The term "New Commercial Enterprise" refers to any for-profit business entity that is established after 1990, to create jobs in the United States through investments made by foreign nationals under the EB-5 Immigrant Investor Program. The NCE, also known as the EB-5 fund, can be structured in various forms, including a sole proprietorship, partnership, corporation, holding company, joint venture, business trust, or other publicly or privately owned entity.
Role of NCE in EB-5 Investments
The NCE (New Commercial Enterprise) manages and operates the business in which EB-5 investors invest their funds. The NCE company management is responsible for ensuring that the business operates in compliance with all relevant laws and regulations, managing the funds invested by the EB-5 investors, and creating jobs in accordance with the requirements of the EB-5 program.
Given the importance of job creation to the EB-5 program, the NCE company management plays a crucial role in ensuring that the business is structured in a way that maximizes job creation and meets the job creation requirements set forth by USCIS. Furthermore, the NCE company management is responsible for providing the necessary documentation and evidence to USCIS to demonstrate that the job creation requirements have been met.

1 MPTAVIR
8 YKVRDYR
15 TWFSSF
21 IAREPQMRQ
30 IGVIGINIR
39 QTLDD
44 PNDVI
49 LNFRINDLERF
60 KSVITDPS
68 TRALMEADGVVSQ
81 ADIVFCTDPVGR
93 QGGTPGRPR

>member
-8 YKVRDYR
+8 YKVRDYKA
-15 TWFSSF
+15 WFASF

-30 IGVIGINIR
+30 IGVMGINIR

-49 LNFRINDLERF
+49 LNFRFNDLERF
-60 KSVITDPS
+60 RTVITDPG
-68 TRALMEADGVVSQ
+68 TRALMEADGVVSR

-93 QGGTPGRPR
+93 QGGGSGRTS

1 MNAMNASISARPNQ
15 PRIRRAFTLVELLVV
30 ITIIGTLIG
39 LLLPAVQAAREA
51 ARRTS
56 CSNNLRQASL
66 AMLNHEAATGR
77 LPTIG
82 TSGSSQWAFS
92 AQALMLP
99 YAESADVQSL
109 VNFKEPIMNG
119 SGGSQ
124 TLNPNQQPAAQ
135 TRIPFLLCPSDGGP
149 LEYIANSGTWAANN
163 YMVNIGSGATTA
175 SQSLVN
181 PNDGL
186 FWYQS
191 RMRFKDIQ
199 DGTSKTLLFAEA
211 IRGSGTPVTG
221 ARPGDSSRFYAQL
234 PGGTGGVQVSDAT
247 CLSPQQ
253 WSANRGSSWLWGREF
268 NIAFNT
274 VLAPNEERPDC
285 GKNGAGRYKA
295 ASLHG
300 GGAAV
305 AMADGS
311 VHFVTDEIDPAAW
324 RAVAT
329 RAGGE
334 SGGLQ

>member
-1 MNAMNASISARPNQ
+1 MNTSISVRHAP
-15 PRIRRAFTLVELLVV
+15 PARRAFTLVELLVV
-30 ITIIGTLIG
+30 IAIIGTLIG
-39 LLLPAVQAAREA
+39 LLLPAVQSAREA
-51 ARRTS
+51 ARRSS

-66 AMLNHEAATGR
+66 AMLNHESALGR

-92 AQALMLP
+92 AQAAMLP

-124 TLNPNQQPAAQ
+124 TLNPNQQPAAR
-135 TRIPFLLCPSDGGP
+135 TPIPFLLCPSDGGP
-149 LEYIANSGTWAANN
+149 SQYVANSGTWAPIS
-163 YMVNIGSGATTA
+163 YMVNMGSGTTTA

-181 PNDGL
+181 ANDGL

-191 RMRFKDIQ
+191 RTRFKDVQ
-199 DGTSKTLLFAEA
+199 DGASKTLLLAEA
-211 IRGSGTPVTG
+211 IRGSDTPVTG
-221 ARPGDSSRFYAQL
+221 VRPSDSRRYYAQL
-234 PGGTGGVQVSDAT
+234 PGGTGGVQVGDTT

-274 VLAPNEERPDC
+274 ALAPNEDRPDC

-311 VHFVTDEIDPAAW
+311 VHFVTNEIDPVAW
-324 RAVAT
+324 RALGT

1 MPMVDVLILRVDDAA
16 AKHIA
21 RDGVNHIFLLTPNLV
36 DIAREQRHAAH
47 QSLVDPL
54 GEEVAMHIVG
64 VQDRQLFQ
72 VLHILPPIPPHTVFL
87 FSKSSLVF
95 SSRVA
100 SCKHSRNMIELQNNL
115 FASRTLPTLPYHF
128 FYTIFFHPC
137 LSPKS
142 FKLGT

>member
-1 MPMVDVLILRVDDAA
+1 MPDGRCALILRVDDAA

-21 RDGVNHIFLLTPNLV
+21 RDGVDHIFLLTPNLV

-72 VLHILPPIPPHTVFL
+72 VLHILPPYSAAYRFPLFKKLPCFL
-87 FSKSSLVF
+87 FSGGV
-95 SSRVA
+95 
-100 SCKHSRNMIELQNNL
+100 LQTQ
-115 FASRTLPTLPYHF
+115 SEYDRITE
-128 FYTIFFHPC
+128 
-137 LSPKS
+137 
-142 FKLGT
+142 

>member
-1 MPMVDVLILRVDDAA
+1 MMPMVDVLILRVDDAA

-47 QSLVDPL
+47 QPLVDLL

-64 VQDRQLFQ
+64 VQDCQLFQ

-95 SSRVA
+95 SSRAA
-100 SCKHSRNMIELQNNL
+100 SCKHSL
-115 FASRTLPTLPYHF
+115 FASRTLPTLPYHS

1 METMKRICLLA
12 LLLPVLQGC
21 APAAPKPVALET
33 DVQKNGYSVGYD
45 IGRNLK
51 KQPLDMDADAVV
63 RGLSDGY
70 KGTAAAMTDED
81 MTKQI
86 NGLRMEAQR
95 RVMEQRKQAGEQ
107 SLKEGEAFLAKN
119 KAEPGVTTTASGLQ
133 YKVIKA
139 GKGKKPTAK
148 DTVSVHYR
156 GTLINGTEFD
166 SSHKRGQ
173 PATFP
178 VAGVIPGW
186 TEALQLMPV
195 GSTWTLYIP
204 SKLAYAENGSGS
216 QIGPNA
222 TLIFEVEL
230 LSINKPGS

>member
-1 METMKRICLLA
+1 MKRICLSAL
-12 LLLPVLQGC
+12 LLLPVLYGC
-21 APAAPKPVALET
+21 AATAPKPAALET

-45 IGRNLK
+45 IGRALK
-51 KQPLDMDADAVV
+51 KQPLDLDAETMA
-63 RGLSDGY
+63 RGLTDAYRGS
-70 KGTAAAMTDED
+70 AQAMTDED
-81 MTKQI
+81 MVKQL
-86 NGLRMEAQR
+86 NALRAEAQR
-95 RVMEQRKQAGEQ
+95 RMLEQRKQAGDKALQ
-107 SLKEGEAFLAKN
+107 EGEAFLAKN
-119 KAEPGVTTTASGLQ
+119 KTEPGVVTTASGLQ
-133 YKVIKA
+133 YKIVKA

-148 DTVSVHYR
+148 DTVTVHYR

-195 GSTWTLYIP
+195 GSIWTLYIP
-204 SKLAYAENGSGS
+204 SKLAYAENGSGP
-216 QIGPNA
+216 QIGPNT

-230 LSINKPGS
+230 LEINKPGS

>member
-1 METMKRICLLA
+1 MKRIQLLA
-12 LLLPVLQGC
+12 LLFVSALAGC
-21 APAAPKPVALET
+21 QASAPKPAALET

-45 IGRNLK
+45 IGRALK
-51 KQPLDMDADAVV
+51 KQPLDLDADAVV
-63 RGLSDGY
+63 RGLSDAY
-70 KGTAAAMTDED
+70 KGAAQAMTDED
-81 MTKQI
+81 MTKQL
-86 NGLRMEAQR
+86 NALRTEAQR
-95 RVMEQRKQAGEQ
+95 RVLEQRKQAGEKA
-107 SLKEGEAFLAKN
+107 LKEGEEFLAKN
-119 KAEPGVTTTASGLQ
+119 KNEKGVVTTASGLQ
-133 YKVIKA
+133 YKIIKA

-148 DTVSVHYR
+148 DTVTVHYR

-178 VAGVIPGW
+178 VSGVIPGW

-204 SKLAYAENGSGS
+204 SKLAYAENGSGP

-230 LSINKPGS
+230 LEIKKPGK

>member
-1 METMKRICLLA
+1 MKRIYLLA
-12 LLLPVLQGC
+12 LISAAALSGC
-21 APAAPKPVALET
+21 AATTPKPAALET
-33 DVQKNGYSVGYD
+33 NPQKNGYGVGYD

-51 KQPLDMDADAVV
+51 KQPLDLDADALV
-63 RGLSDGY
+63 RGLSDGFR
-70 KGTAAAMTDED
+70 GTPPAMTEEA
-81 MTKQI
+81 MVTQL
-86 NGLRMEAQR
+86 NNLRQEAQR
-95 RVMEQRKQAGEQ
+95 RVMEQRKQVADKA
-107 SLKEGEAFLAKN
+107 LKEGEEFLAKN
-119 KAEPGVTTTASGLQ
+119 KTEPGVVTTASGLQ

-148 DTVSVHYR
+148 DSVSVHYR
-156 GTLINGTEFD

Therefore, the proper management of the NCE company is crucial to the success of an EB-5 project and to the ability of EB-5 investors to obtain permanent residency in the United States.
Allowable Uses of Investor Capital by the NCE
In the Regional Center Program, the EB-5 investor capital must be deployed from the NCE to the JCE. This capital cannot be used for the NCE's expenses, such as legal, tax, or accounting charges. However, interest or other returns that the NCE may receive from the JCE as part of the loan or preferred equity may be used to pay NCE expenses.
Investor Management of an NCE
USCIS requires that an investor be engaged in the management of the new commercial enterprise; this may be done through day-to-day managerial responsibility of the business or simply through policy formulation and voting rights; the latter is the preference of many regional center investors who don’t want to actively manage a business.
Contrary to popular opinion, USCIS has exactly the same NCE management requirements of EB-5 investors whether they are invested in a Regional Center sponsored business or a direct (or standalone) investment.
The NCE has several obligations to EB-5 investors, including providing relevant documentation for I-526E petition, access to books and records, mailing of Schedule K-1s, voting rights regarding dissolution, and providing direction concerning the use of EB-5 capital.
NOTE: The NCE must be established after November 29, 1990, and it can either be a different entity from the job-creating entity (JCE) or the same entity as the JCE.